The Wall Street Journal Law Blog recently posted on the change to merit pay raises at law firms, a move away from simple billable hours based raises.
“It’s becoming increasingly clear that lockstep pay, in which associate salaries automatically rise each year, is becoming a thing of the past at many firms.
Today there is news out of Beantown that some leading corporate firms are telling their young lawyers that their billable output and overall performance are increasingly relevant come pay time.
Nixon Peabody and WilmerHale have abandoned lockstep pay, and Choate Hall and Edwards Angell are considering similar moves.”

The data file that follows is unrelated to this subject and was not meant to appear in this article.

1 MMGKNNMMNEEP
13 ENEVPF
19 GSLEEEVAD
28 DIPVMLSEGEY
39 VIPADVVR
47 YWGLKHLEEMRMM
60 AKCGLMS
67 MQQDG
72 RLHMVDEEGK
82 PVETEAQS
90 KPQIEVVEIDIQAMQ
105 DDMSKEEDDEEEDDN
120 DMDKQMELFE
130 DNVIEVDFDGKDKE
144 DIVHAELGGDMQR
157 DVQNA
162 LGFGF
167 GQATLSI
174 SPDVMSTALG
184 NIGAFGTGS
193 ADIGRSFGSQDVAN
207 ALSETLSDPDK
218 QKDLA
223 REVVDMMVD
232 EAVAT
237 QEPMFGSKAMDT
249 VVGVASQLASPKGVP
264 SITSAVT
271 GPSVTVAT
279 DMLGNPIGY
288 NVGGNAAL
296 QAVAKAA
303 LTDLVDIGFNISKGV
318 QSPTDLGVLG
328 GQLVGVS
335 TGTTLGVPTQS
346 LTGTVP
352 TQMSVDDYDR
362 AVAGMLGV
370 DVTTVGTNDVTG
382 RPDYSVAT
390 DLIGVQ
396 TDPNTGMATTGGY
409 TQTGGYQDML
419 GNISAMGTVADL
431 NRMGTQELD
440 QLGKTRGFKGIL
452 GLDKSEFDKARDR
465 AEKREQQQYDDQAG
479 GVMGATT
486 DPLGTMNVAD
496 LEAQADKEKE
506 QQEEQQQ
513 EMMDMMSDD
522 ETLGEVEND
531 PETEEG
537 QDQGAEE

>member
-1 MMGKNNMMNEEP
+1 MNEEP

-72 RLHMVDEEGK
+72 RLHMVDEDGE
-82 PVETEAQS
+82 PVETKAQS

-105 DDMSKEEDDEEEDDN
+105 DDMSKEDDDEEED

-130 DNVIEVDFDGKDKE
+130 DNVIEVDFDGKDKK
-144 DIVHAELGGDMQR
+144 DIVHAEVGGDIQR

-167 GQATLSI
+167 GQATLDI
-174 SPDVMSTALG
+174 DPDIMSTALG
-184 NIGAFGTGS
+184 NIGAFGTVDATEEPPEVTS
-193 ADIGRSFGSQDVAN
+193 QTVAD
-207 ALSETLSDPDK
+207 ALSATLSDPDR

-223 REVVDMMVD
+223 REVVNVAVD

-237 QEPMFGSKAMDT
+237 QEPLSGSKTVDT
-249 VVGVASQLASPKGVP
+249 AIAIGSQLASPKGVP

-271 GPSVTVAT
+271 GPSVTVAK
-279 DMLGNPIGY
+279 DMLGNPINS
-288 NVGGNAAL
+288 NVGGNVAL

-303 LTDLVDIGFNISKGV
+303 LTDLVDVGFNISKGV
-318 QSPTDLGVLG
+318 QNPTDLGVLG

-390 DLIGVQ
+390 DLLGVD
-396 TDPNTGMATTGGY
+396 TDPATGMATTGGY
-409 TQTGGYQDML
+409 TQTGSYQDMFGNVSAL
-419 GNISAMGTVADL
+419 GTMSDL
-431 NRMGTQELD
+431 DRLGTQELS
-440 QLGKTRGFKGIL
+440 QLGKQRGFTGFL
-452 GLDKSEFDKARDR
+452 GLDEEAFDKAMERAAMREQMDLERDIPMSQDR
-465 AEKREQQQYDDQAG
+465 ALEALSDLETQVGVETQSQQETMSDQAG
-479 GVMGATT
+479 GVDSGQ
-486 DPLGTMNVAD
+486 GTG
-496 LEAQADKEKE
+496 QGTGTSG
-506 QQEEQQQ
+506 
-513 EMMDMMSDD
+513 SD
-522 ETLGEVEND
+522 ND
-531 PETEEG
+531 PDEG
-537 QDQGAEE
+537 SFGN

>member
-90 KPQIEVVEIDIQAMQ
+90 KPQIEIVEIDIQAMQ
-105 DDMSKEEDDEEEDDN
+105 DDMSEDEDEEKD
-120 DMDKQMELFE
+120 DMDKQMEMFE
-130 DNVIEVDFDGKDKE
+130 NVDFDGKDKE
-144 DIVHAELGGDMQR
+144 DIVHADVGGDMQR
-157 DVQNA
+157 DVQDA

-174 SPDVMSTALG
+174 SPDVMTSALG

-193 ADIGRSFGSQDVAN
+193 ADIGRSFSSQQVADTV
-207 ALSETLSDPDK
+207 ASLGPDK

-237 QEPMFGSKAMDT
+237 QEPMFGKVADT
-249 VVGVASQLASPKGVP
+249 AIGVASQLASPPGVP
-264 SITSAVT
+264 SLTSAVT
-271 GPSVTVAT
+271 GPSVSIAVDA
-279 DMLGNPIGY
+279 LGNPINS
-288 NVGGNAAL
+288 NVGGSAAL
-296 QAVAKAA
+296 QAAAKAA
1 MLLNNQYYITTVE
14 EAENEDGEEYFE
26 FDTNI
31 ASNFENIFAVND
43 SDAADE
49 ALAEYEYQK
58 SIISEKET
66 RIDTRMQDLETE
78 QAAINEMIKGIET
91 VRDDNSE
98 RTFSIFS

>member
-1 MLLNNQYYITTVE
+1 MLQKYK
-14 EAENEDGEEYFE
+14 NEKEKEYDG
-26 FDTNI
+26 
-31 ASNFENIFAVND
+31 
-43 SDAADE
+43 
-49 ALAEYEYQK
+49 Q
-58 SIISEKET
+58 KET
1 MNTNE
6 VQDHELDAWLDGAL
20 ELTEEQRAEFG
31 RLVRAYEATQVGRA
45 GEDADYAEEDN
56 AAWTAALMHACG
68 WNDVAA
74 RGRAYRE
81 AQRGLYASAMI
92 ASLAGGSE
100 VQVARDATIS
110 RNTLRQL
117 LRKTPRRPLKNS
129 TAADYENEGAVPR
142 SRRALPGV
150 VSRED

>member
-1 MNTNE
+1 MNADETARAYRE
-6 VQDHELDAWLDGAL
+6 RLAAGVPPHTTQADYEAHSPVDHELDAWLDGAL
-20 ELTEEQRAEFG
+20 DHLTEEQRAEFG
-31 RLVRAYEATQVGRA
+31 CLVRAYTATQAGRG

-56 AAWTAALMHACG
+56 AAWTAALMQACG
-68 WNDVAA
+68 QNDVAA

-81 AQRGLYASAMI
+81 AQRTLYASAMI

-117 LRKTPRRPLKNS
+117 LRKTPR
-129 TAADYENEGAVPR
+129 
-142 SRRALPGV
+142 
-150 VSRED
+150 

The question has to be asked: what does this mean for law schools as they try to prepare students for a world where skills will be required even for young attorneys?
If the firms look for skill in order to prove merit then students will increasingly need to stay one step ahead of the competition. The move could place more pressure on law schools to produce students with enough skills to earn these raises, and students may choose law schools that will provide proper training.
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